• Living with an inflammatory bowel disease, such as ulcerative colitis or Crohn’s disease
  • Experiencing a change in bowel movements, blood in your stool or abdominal pain

While these can increase your risk for colon cancer, the disease can still affect people who have none of these factors. You can find a complete list of risk factors in Tanner’s Health Library. You can also learn more about ways you can reduce your risk for colorectal cancer in Tanner’s blog, TheScope.org.

The Health Library also includes a colorectal cancer risk assessment that asks just 11 questions to calculate your risk for developing colorectal cancer.

Additional Resources

These resources can help you learn more about colorectal cancer:

  • The Digestive System: An Overview (Tanner Health Library)
    What is the small intestine, large intestine and esophagus? How does your body digest food? What are the components of the human digestive system? This article from Tanner’s Health Library offers a wealth of explanation.
  • Colorectal Cancer: Introduction (Tanner Health Library)
    An overview of what cancer is, the types of cancer that can occur in the colon and rectum, and how colorectal cancer begins, grows and spreads.
  • Colorectal Cancer: Just the Facts (TheScope.org)
    This blog, from board-certified gastroenterology specialist Prashant Sharma, MD, provides statistics and information on the condition.
  • Colorectal Cancer: Diagnosis (Tanner Health Library)
    How does your doctor determine if you have colorectal cancer? This article in Tanner’s Health Library offers information on the process of diagnosing colorectal cancer, including biopsy.
  • A Guide to Colorectal Cancer Screening (TheScope.org)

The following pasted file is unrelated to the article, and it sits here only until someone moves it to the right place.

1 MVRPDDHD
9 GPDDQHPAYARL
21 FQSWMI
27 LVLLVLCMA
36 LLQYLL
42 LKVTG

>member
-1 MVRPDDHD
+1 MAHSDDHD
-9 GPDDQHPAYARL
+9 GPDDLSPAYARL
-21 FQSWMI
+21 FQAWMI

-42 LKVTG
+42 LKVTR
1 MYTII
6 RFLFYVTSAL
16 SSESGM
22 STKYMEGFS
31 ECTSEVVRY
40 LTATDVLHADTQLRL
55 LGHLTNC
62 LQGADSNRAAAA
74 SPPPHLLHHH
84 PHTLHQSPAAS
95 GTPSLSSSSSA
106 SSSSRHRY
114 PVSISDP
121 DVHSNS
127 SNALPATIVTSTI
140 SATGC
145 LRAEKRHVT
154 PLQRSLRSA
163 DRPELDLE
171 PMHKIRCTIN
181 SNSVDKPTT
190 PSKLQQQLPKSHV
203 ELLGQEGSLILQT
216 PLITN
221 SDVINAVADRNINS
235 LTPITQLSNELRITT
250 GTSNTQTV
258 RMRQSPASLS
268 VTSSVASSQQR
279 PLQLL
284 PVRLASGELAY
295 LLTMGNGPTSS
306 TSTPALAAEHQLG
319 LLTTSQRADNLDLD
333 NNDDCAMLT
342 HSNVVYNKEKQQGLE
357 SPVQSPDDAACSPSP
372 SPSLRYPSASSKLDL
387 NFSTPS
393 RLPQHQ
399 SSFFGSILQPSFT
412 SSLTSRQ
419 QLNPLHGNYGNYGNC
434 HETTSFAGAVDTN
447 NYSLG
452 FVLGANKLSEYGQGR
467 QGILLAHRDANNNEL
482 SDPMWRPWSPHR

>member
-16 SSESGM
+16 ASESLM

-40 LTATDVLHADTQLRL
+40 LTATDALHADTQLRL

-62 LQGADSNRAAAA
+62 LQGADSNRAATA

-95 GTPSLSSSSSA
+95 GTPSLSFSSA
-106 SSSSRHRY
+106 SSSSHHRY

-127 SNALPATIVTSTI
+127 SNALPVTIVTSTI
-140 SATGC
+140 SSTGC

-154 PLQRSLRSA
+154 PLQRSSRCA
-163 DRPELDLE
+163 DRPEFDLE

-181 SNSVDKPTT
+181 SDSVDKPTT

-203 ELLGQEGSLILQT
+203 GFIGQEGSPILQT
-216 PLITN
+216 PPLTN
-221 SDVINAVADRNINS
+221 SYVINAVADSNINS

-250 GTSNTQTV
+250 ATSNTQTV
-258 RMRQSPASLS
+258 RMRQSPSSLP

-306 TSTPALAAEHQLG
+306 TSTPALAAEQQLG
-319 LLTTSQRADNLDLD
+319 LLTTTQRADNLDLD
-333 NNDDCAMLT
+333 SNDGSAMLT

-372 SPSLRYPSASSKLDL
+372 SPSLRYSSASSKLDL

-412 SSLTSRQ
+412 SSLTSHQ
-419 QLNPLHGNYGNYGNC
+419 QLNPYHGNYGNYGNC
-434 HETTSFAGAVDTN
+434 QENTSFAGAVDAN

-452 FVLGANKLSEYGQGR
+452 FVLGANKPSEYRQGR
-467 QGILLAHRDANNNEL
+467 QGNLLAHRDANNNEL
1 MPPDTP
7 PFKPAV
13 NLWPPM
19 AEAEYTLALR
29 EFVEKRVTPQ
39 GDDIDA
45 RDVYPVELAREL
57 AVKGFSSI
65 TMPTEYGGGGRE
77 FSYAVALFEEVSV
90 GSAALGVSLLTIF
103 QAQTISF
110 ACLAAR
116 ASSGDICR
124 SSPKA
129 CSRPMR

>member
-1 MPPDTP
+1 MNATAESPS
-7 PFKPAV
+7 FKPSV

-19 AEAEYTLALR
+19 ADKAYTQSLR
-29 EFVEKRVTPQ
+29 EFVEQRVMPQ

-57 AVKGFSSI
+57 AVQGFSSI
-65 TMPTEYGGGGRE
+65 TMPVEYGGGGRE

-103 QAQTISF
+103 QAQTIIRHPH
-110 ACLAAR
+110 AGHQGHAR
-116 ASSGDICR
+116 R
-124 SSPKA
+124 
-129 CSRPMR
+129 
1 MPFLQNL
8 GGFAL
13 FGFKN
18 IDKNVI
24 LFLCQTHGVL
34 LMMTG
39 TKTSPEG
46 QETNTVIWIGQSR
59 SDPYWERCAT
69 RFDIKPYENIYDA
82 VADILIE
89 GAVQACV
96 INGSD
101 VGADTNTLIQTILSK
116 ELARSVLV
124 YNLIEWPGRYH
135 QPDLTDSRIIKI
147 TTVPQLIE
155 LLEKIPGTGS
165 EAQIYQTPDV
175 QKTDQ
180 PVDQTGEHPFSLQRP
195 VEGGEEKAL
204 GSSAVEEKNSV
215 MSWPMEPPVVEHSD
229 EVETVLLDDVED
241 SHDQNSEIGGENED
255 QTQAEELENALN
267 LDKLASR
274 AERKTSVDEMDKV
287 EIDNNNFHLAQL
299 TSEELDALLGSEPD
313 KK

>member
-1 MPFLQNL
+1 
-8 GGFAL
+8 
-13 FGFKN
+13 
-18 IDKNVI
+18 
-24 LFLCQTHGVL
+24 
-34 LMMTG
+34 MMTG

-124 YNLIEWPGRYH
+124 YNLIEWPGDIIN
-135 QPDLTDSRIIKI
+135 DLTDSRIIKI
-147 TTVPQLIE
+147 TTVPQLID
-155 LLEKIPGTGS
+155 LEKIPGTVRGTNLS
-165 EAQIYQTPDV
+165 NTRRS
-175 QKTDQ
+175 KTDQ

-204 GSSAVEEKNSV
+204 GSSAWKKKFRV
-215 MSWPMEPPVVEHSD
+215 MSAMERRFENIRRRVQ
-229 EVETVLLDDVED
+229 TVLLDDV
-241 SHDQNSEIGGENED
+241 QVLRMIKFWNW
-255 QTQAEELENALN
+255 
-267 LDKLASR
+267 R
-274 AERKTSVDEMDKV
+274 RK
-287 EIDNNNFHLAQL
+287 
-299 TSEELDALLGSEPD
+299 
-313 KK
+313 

The best way to defend yourself against colorectal cancer — one of the world’s deadliest forms of cancer for both men and women — is screening. Thelma Wiley Lucas, MD, a board-certified gastroenterologist, offers advice in this blog post from TheScope.org.
  • Colorectal Cancer Topics (Tanner Health Library)
    Peruse a host of articles on colorectal cancer treatments, prognosis, managing side effects and more.
  • A Dancer and a Warrior (SurgeryAtTanner.org)
    Diagnosed with colorectal cancer? Take heart — many people successfully undergo treatment and return to the things they love. Gerald Harjo, a 48-time national championship Native American dancer, shares his story.
  • A Young Patient, An Advanced Surgery (SurgeryAtTanner.org)
    Constance Buchanan didn’t expect to face colorectal cancer in her early 30s, but the hard-working mother of two from Carrollton overcame the cancer with the help of her patient care team at Tanner. She and her surgeon also shared the story with news station Fox 5 Atlanta.
  • Tiny Incisions, Bright Futures (SurgeryAtTanner.org)
    Marie Dobbs was 49 when she learned she had colorectal cancer. But she worked with her patient care team at Tanner Cancer Care to overcome the disease.

Call 770.214.CARE now for a referral to a gastroenterology specialist.